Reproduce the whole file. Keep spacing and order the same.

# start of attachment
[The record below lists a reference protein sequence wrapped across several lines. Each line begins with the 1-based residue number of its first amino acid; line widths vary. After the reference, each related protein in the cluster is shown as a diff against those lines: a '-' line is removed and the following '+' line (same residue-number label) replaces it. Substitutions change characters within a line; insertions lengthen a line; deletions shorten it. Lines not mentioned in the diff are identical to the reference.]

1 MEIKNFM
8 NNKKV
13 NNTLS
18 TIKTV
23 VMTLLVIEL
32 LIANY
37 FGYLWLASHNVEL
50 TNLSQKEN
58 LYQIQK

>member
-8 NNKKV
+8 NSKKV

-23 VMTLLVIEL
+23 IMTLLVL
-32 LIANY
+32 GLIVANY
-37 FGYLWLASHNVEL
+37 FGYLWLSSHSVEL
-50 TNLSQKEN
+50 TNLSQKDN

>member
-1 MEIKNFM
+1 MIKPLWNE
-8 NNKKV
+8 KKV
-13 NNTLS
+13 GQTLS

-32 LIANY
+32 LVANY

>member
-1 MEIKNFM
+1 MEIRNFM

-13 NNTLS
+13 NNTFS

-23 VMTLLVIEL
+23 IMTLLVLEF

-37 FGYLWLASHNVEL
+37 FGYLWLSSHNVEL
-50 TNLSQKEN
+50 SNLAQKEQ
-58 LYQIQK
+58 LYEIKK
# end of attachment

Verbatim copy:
[The record below lists a reference protein sequence wrapped across several lines. Each line begins with the 1-based residue number of its first amino acid; line widths vary. After the reference, each related protein in the cluster is shown as a diff against those lines: a '-' line is removed and the following '+' line (same residue-number label) replaces it. Substitutions change characters within a line; insertions lengthen a line; deletions shorten it. Lines not mentioned in the diff are identical to the reference.]

1 MEIKNFM
8 NNKKV
13 NNTLS
18 TIKTV
23 VMTLLVIEL
32 LIANY
37 FGYLWLASHNVEL
50 TNLSQKEN
58 LYQIQK

>member
-8 NNKKV
+8 NSKKV

-23 VMTLLVIEL
+23 IMTLLVL
-32 LIANY
+32 GLIVANY
-37 FGYLWLASHNVEL
+37 FGYLWLSSHSVEL
-50 TNLSQKEN
+50 TNLSQKDN

>member
-1 MEIKNFM
+1 MIKPLWNE
-8 NNKKV
+8 KKV
-13 NNTLS
+13 GQTLS

-32 LIANY
+32 LVANY

>member
-1 MEIKNFM
+1 MEIRNFM

-13 NNTLS
+13 NNTFS

-23 VMTLLVIEL
+23 IMTLLVLEF

-37 FGYLWLASHNVEL
+37 FGYLWLSSHNVEL
-50 TNLSQKEN
+50 SNLAQKEQ
-58 LYQIQK
+58 LYEIKK